• Glitch asks a very interesting question. #
  • If you could rename JavaScript what would you name it?#
  • Let's talk this through.#
  • First what is JavaScript. Let's make a list of things it is. #
    • It's a single syntax that works in the browser and on the server. A lot of the built-in routines work in both place.#
    • It's a vastly too-hard-to-learn language, but it's what we got. #
    • If you were going to design one language that everything should be translated to, it would never be JavaScript, but once again, it's what we got. #
    • Every toolkit shows up as a package in the server runtime for JavaScript. It's the default platform. If you want to write software that integrates lots of back end services, JS is your best choice. #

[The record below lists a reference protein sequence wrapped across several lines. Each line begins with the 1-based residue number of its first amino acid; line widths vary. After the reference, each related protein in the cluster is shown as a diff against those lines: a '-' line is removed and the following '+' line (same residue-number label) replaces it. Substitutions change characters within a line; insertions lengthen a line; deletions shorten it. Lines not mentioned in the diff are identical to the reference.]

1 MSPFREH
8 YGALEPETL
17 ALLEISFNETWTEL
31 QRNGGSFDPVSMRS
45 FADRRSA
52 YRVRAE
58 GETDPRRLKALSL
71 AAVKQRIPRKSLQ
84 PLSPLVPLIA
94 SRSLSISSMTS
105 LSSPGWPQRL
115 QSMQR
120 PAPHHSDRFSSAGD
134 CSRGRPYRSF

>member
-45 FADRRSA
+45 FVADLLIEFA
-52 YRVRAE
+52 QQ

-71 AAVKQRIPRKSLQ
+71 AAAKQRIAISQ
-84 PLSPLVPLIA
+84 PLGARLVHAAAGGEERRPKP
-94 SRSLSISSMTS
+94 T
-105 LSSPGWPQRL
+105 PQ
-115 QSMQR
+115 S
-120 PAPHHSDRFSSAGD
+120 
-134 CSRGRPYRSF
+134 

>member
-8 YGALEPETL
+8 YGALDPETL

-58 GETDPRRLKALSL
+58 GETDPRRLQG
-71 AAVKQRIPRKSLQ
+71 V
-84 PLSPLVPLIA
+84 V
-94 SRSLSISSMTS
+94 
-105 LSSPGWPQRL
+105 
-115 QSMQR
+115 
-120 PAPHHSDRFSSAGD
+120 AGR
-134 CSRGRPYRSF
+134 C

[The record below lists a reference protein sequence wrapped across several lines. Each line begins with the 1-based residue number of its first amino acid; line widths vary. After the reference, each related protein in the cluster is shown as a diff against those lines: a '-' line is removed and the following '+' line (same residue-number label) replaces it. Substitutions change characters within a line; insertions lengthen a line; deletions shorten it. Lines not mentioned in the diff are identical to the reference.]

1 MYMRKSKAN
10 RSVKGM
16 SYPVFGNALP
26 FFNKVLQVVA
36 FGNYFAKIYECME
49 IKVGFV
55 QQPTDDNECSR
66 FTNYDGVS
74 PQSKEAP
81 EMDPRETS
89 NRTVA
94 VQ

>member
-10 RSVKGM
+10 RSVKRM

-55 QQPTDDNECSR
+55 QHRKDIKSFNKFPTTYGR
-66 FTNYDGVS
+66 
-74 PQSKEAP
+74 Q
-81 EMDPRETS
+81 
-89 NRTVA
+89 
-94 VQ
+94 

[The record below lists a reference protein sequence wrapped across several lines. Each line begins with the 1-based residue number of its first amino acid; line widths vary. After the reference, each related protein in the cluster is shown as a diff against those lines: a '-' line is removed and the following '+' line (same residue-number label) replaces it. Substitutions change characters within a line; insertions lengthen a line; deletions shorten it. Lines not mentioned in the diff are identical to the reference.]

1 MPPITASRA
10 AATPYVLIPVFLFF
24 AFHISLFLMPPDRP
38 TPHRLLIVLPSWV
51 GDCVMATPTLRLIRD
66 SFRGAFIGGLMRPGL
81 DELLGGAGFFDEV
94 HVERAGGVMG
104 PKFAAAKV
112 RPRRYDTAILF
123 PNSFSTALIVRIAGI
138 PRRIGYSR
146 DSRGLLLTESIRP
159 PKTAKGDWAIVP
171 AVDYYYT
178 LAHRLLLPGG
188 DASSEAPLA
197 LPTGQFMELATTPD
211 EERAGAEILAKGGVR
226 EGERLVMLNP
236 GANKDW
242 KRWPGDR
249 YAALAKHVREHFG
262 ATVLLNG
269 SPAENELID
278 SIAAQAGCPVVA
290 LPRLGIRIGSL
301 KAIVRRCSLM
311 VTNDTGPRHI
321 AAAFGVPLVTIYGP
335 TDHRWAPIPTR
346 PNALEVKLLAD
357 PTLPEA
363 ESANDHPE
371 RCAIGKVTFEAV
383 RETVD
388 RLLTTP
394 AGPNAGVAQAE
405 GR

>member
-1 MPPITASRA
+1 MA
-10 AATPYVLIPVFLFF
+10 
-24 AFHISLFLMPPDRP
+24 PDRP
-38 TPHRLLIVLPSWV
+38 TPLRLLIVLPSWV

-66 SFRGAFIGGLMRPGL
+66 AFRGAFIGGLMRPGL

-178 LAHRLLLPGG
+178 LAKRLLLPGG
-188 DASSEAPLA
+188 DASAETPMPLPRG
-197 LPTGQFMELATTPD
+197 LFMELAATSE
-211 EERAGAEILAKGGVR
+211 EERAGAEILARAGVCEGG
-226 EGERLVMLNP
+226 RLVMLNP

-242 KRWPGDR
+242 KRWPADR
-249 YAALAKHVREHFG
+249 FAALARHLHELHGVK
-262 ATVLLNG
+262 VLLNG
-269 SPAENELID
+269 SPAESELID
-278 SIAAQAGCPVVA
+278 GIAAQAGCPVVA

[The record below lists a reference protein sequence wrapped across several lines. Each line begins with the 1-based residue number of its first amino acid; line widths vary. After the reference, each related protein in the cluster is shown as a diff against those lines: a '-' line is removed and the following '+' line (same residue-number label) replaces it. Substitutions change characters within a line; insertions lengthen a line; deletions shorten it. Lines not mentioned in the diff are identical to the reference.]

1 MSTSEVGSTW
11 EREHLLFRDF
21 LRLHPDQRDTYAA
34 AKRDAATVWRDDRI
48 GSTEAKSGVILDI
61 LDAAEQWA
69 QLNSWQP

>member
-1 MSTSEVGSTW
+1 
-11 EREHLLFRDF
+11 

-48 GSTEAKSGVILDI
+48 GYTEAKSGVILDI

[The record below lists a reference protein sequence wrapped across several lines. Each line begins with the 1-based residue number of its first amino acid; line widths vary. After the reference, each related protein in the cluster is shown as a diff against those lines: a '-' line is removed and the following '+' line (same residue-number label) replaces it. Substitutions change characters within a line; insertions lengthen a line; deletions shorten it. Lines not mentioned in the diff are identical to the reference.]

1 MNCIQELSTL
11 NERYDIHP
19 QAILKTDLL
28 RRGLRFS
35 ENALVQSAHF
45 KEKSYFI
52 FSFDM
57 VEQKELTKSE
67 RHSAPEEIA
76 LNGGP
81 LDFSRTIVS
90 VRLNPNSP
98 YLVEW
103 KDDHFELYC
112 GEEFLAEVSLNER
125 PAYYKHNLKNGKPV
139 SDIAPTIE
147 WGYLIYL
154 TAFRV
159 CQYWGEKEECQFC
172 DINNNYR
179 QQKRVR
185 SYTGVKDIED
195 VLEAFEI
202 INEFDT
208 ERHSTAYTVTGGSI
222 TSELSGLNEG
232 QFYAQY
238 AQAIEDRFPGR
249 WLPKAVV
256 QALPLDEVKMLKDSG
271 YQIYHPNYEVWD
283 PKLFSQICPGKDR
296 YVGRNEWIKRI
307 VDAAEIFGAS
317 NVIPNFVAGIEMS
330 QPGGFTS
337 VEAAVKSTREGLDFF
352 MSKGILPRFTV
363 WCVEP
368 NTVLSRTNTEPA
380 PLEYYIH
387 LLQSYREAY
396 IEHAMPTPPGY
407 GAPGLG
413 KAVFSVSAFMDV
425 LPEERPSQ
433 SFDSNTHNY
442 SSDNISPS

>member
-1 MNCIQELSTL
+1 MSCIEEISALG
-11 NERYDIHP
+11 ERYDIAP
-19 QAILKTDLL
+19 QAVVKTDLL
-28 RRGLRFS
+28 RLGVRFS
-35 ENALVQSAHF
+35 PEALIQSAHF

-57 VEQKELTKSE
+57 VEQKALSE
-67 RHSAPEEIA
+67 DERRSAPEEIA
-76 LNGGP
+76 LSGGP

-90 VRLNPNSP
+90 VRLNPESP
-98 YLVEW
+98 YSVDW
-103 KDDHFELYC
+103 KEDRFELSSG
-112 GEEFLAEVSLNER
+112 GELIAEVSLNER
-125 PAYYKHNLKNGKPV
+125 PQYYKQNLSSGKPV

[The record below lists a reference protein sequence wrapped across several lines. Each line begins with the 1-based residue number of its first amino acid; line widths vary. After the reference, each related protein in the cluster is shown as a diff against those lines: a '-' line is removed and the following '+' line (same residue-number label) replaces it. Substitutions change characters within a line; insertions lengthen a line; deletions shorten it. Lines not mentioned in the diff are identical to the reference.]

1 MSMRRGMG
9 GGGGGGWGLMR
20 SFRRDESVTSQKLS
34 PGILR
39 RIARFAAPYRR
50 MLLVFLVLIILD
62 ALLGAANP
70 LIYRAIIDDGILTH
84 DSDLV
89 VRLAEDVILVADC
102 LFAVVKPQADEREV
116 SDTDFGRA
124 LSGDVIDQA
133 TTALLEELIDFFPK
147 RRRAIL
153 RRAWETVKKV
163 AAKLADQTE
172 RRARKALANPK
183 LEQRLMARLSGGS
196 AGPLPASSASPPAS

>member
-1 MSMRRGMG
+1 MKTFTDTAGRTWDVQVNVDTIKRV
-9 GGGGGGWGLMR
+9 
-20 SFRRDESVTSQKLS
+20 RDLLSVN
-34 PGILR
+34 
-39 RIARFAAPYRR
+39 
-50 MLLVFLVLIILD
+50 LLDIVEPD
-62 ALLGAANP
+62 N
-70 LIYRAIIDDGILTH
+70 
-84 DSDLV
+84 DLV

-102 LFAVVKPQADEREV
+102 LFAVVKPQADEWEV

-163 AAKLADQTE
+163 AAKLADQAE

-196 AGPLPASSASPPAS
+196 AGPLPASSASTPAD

• It was created by the immediate competitive need of Netscape's visionary, and a future venture capitalist, combined with the longevity of a standard syntax that has grown a lot especially in the last couple of years. #
  • In most of the answers to What Is It? you could summarize it by saying Worse Is Better. In every category, given a choice between elegance and simplicity, performance and ease of use, JavaScript picks the worst of the options. And since worse is better, that's good! That's why it wins. It doesn't worry about being better, does it work, if so, let's use it and go forward. #